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Fluctuation Characteristics of Spray Velocity Field of Coaxial Convergent Nozzle by Particle-Image-Velocimetry Measurements

[+] Author and Article Information
Cong Du1

 Hebei University of Technology, Tianjin, Chinaducong@hebut.edu.cn

Jian-Zhong Liu, Zhen-Yu Huang, Jun-Hu Zhou, Ke-Fa Cen

State Key Laboratory of Clean Energy Utilization,  Zhejiang University, Hangzhou, Zhejiang, China

Lian-Sheng Liu

 Hebei University of Technology, Tianjin, China


Corresponding author.

J. Fluids Eng 134(6), 064501 (Jun 11, 2012) (8 pages) doi:10.1115/1.4006172 History: Received March 18, 2011; Revised December 07, 2011; Published June 11, 2012; Online June 11, 2012

Coaxial elements and annular liquid jets are normally utilized in industrial applications to generate sprays. A particle image velocimetry investigation on the transient characteristics of the spray velocity field of a coaxial convergent nozzle is carried out in this paper. Based on the measurement results, spectrum analysis is performed to detect the process of atomization in the spray. Experimental results show that at large gas jet velocities, the process of generation of droplets is controlled mainly by the dynamics of liquid ligaments, and the power spectrum reveals that the velocity fluctuations are superimposed on the transient flow field by the effect of the shear layer instability. With the increase of gas velocity, the fluctuations of the spray velocity develop progressively to higher frequencies.

Copyright © 2012 by American Society of Mechanical Engineers
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Figure 10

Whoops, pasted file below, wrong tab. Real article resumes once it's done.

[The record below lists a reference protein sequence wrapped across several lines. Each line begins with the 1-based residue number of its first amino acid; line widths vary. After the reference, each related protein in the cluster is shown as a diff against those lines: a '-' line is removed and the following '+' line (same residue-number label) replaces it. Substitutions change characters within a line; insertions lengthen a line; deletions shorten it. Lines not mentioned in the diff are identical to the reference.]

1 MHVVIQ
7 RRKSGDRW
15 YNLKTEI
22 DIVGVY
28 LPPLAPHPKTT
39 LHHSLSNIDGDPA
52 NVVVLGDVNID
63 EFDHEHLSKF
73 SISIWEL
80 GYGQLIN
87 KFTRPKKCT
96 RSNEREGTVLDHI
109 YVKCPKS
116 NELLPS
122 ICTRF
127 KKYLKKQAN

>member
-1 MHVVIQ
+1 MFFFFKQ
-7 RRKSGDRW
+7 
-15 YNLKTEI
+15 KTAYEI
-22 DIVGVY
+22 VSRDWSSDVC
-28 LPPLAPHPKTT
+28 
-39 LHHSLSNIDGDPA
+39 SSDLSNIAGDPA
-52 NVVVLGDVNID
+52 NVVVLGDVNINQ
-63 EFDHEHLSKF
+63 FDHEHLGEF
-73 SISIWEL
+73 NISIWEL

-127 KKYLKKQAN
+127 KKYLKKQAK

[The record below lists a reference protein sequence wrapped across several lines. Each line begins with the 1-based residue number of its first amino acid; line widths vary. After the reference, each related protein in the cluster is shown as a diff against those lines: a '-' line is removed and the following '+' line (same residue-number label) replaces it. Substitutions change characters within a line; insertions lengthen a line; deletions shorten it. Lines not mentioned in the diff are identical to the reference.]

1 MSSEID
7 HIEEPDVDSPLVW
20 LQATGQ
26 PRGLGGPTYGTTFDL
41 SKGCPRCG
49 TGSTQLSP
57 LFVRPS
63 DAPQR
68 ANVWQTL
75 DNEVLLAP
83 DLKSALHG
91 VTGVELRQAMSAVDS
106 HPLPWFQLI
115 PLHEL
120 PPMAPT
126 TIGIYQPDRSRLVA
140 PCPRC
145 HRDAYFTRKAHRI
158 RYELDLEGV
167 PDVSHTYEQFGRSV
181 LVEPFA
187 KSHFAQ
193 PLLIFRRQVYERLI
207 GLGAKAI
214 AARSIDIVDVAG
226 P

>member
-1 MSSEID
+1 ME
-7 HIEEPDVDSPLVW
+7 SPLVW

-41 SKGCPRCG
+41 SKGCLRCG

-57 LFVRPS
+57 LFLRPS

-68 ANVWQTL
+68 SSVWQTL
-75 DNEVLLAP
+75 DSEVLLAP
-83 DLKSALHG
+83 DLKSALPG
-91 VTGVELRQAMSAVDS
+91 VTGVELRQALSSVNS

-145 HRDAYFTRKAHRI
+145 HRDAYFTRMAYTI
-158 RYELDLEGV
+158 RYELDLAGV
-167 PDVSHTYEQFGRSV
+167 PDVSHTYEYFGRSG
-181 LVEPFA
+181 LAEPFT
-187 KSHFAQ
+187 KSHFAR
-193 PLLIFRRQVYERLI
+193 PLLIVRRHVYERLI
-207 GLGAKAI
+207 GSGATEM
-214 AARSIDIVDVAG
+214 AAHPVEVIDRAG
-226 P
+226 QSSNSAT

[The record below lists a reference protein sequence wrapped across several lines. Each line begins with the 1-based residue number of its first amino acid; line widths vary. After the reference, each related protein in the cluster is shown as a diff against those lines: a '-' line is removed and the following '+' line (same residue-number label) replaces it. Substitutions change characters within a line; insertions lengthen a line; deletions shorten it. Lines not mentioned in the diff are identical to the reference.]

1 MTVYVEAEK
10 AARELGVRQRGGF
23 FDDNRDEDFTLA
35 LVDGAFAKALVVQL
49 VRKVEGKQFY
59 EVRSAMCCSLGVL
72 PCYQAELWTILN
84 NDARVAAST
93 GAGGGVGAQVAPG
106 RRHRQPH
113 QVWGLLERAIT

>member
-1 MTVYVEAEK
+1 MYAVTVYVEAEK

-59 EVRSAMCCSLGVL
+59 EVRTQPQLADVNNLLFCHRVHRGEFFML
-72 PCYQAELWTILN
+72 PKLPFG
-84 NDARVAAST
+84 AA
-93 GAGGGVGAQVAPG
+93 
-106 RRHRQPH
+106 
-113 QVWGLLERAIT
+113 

Impact of gas jet velocity on the peak frequency

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Figure 9

Impact of outer annular gas jet velocity on the cross-stream velocity within the main-stream

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Figure 8

Impact of outer annular gas jet velocity on the streamwise velocity along the centerline

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Figure 7

3D streamwise velocity map at liquid rate of 8.2 g/s and different outer annular gas jet velocities. (a) u2  = 60m/s (b) u2  = 124m/s.

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Figure 6

Impact of central gas jet velocity on the streamwise velocity along the spray centerline

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Figure 5

3D streamwise velocity map at liquid flow rate of 8.2 g/s and different cenral gas jet velocities. (a) u2  = 64 m/s, (b)u2  = 176m/s.

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Figure 4

Effect of central gas stream velocity and liquid flow rate on the spray velocity field and the corresponding shadowgraph

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Figure 3

Ligament tip diameter at different gas jet velocities

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Figure 2

PIV experimental system

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Figure 1

Liquid breakup model (a) Liao’s model; (b) Marmottant’s model




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